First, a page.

© REUTERS / Khalil AshawiTurkish military vehicles drive in the Syrian rebel-held town of al-Rai, as they head towards the northern Syrian town of al-Bab, Syria January 9, 2017
Turkish military vehicles drive in the Syrian rebel-held town of al-Rai, as they head towards the northern Syrian town of al-Bab, Syria January 9, 2017 - Sputnik International
Turkish military vehicles drive in the Syrian rebel-held town of al-Rai, as they head towards the northern Syrian town of al-Bab, Syria January 9, 2017

Female fighters from the Kurdish People Protection Unit (YPG) take a break on the front line in the northeastern Syrian city of Hasakeh on September 4, 2015. - Sputnik International
Hidden Struggle: Why Kurds 'Must be Kept Under the Roof of Damascus'
Commenting on the issue, RIA Novosti's political commentator Vladimir Ardaev highlights that the Syrian Kurds control almost 500 km (310 miles) out of 800 km (497 miles) of the Syrian-Turkish border. The journalist admits that the YPG remains one of the most capable military forces fighting against Daesh in Syria.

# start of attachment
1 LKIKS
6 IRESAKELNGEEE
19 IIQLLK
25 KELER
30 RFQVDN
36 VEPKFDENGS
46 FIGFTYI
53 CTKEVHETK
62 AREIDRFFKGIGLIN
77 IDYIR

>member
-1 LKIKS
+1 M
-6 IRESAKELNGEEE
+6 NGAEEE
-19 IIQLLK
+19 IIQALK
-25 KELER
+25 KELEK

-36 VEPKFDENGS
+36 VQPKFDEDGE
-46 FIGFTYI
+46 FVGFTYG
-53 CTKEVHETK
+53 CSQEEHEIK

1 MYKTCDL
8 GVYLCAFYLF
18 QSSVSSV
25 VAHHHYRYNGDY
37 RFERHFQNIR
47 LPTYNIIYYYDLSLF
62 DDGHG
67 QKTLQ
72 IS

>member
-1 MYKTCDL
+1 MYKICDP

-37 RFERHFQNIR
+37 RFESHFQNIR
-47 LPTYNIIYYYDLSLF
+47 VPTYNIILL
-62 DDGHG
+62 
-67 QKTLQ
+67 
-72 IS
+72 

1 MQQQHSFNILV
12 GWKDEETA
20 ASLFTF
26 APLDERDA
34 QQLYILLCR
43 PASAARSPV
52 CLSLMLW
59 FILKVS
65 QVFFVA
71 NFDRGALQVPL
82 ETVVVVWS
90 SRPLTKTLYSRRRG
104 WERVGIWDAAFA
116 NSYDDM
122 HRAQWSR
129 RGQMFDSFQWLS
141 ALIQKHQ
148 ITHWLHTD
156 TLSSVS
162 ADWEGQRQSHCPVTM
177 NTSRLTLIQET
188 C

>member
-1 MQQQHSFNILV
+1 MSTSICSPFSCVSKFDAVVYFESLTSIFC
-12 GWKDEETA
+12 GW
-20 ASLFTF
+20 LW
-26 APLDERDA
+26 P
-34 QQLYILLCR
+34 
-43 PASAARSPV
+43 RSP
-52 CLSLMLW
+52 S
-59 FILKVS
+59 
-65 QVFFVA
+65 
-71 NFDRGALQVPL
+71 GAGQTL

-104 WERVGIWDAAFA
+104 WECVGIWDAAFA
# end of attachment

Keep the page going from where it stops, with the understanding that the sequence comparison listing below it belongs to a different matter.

Ardaev quotes Semyon Bagdasarov, Head of the Center for Middle Eastern and Central Asian Studies, who bemoaned the fact that Ankara's tough stance towards the Syrian Kurds complicates the ongoing peace process.

"The Kurdish groups [on the ground] include up to 50 thousand armed men, plus about 20 thousand allied troops comprised of Assyrians, Armenians, Turkmen, Alawi and other ethnic and religious minorities," Bagdasarov pointed out.

"This is a real military force, which holds the key not only to 70 percent of the Syrian-Turkish border, but also to the water resources of the Euphrates River, which is crucial for Syria. Negotiations without [the Syrian Kurds] will prove futile," the expert believes.